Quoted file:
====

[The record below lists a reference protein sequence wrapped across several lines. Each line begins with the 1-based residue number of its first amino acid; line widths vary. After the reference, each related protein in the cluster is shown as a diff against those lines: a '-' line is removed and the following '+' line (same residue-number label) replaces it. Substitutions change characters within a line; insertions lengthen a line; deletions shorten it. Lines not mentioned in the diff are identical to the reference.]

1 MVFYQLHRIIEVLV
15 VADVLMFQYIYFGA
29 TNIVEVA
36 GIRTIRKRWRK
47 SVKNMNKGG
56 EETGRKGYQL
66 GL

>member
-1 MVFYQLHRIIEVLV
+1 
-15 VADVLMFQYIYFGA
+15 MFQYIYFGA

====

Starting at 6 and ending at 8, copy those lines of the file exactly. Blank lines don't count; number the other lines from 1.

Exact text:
47 SVKNMNKGG
56 EETGRKGYQL
66 GL